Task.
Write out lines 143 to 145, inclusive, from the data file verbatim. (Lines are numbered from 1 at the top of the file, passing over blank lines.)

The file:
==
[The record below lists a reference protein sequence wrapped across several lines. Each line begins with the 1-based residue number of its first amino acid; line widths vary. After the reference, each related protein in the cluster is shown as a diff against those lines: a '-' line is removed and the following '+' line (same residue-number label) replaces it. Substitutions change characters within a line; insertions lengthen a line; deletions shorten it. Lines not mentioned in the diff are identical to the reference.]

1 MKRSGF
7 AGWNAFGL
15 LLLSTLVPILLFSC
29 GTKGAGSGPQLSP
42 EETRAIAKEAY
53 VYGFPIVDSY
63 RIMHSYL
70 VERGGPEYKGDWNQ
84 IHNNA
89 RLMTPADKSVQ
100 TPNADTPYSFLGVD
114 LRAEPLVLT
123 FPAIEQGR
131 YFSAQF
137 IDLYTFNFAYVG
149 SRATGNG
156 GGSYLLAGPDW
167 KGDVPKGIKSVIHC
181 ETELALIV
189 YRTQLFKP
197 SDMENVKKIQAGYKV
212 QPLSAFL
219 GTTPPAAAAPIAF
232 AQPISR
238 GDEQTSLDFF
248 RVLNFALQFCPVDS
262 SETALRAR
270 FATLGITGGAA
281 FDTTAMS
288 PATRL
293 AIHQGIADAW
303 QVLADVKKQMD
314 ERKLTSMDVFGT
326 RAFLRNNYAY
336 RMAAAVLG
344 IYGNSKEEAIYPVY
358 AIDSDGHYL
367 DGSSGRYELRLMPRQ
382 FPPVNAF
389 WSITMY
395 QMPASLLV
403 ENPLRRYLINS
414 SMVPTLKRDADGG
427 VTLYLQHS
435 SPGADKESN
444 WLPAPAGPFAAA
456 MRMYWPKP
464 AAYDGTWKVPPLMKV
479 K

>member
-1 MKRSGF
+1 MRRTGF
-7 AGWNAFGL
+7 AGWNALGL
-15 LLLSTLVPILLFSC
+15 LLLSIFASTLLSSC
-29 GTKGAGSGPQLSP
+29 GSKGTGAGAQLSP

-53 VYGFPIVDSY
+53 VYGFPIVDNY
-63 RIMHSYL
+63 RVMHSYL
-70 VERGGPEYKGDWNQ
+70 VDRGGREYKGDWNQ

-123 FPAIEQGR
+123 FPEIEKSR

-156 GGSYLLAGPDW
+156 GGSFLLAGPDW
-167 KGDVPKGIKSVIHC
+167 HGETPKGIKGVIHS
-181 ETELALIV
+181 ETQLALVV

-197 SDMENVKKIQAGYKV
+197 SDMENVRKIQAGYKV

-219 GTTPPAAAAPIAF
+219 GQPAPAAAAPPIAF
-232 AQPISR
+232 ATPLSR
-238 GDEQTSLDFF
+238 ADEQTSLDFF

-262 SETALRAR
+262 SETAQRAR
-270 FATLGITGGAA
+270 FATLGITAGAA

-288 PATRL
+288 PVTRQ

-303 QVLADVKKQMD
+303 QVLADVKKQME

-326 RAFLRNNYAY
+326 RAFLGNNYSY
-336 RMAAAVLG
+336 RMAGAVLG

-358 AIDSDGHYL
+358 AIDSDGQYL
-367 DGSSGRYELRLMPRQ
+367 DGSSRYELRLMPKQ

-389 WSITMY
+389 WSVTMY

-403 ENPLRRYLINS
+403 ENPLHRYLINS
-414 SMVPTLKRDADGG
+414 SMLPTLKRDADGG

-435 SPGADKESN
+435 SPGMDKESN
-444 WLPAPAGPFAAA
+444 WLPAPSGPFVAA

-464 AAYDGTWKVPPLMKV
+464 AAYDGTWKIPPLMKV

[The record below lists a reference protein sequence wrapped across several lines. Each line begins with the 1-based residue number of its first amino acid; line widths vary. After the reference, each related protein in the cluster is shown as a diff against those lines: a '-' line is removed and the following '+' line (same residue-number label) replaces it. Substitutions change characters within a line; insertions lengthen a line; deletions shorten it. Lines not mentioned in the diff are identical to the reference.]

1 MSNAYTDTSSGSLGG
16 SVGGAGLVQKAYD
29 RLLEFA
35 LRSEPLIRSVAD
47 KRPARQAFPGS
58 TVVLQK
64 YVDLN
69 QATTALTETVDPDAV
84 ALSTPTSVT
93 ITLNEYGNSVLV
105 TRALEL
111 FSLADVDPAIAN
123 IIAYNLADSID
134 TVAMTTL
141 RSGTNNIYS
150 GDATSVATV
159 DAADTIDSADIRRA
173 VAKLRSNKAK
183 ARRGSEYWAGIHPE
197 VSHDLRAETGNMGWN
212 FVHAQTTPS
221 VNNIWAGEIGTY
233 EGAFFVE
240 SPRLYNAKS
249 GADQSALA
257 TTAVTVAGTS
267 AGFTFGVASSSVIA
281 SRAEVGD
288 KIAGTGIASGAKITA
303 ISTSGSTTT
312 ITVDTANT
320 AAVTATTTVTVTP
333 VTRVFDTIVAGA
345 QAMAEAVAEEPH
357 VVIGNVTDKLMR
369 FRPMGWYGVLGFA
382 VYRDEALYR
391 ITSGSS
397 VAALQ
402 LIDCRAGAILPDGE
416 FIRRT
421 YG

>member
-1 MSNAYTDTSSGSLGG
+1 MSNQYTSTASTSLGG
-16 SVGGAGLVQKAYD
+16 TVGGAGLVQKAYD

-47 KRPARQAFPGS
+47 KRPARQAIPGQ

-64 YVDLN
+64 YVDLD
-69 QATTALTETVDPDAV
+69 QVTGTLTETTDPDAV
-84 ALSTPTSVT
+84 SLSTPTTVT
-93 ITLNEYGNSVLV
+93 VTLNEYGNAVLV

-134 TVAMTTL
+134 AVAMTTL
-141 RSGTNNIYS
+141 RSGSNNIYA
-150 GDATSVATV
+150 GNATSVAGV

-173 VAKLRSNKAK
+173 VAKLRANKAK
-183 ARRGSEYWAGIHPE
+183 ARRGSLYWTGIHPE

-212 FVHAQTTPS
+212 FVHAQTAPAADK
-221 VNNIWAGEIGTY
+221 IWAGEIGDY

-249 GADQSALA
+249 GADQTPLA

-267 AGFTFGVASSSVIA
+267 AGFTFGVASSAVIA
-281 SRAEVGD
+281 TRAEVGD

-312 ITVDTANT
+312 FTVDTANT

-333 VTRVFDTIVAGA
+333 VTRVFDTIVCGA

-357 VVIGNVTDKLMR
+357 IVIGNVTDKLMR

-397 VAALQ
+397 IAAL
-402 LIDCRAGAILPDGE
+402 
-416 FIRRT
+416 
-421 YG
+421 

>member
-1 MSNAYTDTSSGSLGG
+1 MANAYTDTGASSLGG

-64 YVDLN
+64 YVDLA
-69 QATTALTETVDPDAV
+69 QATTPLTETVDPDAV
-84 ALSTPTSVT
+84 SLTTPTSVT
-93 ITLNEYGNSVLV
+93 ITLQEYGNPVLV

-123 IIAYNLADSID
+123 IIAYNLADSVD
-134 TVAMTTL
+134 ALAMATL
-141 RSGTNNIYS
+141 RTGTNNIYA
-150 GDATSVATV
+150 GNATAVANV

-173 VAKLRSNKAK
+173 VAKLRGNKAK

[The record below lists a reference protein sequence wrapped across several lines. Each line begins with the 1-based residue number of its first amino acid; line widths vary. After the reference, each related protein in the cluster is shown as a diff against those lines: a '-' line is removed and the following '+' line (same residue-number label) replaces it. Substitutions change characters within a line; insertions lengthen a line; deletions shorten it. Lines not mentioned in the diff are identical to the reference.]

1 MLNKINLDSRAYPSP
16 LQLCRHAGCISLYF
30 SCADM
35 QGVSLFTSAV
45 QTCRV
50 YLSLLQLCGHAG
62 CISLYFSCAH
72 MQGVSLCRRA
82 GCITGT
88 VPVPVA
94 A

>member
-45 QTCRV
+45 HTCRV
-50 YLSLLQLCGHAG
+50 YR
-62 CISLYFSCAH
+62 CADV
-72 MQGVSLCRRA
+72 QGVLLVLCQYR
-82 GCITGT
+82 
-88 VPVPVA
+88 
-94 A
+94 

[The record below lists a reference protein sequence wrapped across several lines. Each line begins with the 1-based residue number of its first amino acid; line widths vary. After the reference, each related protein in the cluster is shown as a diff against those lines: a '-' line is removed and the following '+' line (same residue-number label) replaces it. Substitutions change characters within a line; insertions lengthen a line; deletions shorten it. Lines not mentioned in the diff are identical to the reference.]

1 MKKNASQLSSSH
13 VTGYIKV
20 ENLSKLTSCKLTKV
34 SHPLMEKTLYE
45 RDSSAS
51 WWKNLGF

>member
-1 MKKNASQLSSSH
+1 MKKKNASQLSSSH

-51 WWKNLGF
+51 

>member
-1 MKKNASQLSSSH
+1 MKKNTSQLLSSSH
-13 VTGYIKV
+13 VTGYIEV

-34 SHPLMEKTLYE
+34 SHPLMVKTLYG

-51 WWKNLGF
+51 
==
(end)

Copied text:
333 VTRVFDTIVAGA
345 QAMAEAVAEEPH
357 VVIGNVTDKLMR